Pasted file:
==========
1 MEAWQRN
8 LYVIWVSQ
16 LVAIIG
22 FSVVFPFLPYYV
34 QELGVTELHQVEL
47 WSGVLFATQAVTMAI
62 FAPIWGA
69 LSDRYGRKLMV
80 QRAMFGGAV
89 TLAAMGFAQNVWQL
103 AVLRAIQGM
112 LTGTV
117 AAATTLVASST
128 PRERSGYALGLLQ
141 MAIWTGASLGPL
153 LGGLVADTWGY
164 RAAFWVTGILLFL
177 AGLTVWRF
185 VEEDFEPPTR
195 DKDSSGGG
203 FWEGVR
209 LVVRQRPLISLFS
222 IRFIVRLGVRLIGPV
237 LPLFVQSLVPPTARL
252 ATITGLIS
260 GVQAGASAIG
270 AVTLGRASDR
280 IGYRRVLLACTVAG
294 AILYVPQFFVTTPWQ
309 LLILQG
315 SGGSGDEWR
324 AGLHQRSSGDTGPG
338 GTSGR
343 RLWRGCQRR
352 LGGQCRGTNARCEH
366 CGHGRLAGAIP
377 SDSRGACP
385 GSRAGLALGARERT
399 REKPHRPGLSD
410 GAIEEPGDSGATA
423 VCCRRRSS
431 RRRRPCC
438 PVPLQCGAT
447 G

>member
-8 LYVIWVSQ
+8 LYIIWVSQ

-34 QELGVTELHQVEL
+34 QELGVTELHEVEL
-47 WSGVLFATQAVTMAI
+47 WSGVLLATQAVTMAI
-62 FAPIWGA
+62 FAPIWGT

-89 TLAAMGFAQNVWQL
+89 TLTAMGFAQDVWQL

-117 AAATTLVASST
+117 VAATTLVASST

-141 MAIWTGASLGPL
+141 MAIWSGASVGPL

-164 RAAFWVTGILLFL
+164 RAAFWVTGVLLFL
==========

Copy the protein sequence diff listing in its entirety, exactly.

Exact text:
1 MEAWQRN
8 LYVIWVSQ
16 LVAIIG
22 FSVVFPFLPYYV
34 QELGVTELHQVEL
47 WSGVLFATQAVTMAI
62 FAPIWGA
69 LSDRYGRKLMV
80 QRAMFGGAV
89 TLAAMGFAQNVWQL
103 AVLRAIQGM
112 LTGTV
117 AAATTLVASST
128 PRERSGYALGLLQ
141 MAIWTGASLGPL
153 LGGLVADTWGY
164 RAAFWVTGILLFL
177 AGLTVWRF
185 VEEDFEPPTR
195 DKDSSGGG
203 FWEGVR
209 LVVRQRPLISLFS
222 IRFIVRLGVRLIGPV
237 LPLFVQSLVPPTARL
252 ATITGLIS
260 GVQAGASAIG
270 AVTLGRASDR
280 IGYRRVLLACTVAG
294 AILYVPQFFVTTPWQ
309 LLILQG
315 SGGSGDEWR
324 AGLHQRSSGDTGPG
338 GTSGR
343 RLWRGCQRR
352 LGGQCRGTNARCEH
366 CGHGRLAGAIP
377 SDSRGACP
385 GSRAGLALGARERT
399 REKPHRPGLSD
410 GAIEEPGDSGATA
423 VCCRRRSS
431 RRRRPCC
438 PVPLQCGAT
447 G

>member
-8 LYVIWVSQ
+8 LYIIWVSQ

-34 QELGVTELHQVEL
+34 QELGVTELHEVEL
-47 WSGVLFATQAVTMAI
+47 WSGVLLATQAVTMAI
-62 FAPIWGA
+62 FAPIWGT

-89 TLAAMGFAQNVWQL
+89 TLTAMGFAQDVWQL

-117 AAATTLVASST
+117 VAATTLVASST

-141 MAIWTGASLGPL
+141 MAIWSGASVGPL

-164 RAAFWVTGILLFL
+164 RAAFWVTGVLLFL